What Is Contingency Planning in Project Management?
Contingency planning is what your project team does to prepare for specific risks that might happen during a project. A contingency plan might include extra funds, extra staff, or steps to take if a particular issue arises.
Contingency planning is “surviving disruptions,” says Erika Andresen, a business continuity and resilience expert, author, and Founder of EaaS Consulting. “It’s determining the priorities and making strategic decisions about how and when and where you're going to spend money and time in order to prepare for those things.”
“I consider it to be the ‘what if?’” says Melody Smith, a human resources and information systems consultant and CEO and Principal Consultant with New Jersey-based CAM Consulting Solutions. “I am the ‘what if?’ person. It drives people crazy. What if this happens? It may not; let's hope it doesn't. But it is being prepared to know that something is always going to happen, and because something is going to happen, you want to be able to have a plan of attack on how to address it, as far as making sure you have enough resources.”
What Is Project Contingency?
Project experts usually refer to project contingency as the resources set aside as part of contingency planning. These are extra financial or staff resources or extra project time that your team might need to use if a risk happens.
One form of project contingency is cost contingency. These are extra funds allotted to the project for the team to spend if certain risks happen. Another more common form of project contingency is contingency time. This is extra time built into a project schedule to account for project risks.
Experts say that project contingency, both contingency time and cost contingency, is needed in all but the smallest projects.
What Is Contingency Time in Project Management?
Contingency time is extra time that project leaders build into the overall schedule of a project. The project team can use this extra time to deal with the impacts of certain risks and avoid missed deadlines or contract penalties.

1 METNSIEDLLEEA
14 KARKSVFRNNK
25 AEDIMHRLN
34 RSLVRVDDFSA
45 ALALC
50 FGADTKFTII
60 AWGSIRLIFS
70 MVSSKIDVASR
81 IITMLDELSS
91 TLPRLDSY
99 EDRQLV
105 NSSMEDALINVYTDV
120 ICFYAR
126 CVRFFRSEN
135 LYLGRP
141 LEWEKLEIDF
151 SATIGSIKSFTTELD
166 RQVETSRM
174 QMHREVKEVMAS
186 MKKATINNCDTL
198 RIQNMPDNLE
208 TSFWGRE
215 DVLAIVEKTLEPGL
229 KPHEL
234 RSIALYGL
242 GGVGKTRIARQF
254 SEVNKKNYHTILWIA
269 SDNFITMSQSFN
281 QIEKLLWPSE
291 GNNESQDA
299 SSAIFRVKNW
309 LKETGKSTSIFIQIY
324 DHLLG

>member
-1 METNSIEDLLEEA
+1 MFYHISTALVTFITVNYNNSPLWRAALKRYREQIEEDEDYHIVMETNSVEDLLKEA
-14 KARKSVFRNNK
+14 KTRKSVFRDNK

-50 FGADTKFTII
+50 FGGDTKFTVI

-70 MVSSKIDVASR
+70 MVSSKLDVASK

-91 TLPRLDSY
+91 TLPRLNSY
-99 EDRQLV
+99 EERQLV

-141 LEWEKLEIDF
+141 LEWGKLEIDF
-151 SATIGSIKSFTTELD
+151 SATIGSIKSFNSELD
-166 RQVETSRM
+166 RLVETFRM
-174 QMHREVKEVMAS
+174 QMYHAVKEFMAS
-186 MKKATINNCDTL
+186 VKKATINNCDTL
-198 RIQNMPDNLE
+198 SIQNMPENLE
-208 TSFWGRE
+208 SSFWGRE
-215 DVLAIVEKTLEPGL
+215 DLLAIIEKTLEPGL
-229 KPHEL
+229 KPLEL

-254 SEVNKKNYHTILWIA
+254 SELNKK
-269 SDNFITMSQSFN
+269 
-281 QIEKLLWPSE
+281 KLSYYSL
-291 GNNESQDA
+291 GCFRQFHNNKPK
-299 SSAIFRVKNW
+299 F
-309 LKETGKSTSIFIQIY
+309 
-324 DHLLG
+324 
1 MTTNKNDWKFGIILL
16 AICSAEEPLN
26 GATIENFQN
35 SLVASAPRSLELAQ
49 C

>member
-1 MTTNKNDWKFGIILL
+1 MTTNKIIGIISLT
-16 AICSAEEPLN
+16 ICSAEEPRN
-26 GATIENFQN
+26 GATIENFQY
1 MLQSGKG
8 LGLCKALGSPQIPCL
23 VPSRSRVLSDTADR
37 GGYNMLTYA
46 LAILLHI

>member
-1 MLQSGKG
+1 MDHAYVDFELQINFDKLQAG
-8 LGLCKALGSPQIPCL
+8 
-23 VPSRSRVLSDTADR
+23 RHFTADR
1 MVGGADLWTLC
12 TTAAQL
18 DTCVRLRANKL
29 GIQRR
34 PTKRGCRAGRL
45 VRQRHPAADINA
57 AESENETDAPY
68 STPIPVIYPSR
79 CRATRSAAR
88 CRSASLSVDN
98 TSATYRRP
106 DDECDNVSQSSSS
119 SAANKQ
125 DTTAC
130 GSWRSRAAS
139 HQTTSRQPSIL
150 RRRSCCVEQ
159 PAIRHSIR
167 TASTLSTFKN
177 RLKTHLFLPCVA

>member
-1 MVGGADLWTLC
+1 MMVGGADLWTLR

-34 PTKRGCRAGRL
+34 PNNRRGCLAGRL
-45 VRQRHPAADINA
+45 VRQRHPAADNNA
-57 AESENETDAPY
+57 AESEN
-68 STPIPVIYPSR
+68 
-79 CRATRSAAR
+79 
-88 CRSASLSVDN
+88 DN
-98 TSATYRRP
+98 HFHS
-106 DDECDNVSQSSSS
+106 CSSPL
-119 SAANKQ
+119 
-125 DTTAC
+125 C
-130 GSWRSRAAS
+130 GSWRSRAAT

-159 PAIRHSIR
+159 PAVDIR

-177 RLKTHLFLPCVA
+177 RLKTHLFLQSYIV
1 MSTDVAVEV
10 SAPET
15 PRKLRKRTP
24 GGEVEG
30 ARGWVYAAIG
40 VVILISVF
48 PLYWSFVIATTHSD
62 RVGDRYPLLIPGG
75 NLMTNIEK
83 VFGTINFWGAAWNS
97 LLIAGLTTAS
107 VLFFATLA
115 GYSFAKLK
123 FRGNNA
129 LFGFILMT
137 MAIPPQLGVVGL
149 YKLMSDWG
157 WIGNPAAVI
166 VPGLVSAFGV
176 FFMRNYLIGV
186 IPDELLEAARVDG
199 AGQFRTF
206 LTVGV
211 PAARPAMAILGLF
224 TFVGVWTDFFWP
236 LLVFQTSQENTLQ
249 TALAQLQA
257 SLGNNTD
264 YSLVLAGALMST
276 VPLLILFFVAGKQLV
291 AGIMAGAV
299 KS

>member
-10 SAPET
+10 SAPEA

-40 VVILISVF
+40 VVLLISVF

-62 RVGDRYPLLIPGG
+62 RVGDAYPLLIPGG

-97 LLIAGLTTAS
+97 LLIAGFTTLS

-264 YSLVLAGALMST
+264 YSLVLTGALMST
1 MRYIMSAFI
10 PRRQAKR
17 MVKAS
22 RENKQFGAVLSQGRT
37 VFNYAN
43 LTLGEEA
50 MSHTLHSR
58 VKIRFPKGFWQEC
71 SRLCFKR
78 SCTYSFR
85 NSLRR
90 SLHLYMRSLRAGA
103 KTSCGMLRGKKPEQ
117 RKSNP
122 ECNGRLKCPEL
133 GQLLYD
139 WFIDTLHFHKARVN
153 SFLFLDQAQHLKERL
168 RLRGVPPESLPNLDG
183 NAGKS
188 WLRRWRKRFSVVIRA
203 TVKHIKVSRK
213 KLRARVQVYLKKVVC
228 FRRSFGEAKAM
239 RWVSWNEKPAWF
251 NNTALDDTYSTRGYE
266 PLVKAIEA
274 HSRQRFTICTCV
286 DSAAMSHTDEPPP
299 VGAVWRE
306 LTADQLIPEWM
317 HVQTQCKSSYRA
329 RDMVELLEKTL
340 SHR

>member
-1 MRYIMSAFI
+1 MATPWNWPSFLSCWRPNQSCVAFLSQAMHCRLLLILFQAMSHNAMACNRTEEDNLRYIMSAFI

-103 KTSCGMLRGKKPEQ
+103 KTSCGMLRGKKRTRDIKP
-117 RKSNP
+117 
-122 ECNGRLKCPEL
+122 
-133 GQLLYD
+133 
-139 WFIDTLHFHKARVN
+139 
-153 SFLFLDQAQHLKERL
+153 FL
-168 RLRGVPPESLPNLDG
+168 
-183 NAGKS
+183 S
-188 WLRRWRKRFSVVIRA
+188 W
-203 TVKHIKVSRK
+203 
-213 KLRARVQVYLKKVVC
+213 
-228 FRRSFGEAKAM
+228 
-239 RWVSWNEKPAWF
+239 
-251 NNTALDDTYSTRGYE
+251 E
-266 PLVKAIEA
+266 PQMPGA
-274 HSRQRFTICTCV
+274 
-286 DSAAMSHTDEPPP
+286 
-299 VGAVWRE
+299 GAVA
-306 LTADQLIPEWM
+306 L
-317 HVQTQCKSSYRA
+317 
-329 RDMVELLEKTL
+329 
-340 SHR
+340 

Experts sometimes use other terms that mean the same thing as contingency time, such as schedule contingency, time contingency, schedule buffer, schedule margin, and schedule float.
“Very rarely do most projects deliver on time,” says Diane Davidson, Owner of Clever Fox Advisory, a strategic planning consultancy focused on improving finance operations. “Now, I'm not talking years late, but there’s typically at least a week or two-week delay. Something always comes up. Somebody who's very important goes on vacation.”
Davidson says she builds in contingency time on almost all projects. “If we finish early, before using all contingency time, great! We save money on the project,” she says. “But if we don't finish early, then you don't have to worry about me coming back to you to say, ‘Hey, I need more money to finish this project.’ The project will still finish on budget.”
Dos and Don’ts for Establishing Contingency Time in a Project Schedule
Experts recommend a number of best practices for establishing contingency time in a project schedule. Many of these practices focus on ensuring that contingency time is visible in the project schedule. This helps the team use contingency time appropriately.
Here is the correct way to establish contingency time:
- Conduct Risk Analysis: Your team should establish contingency time based on a detailed and formal analysis of risks and how they might impact the schedule.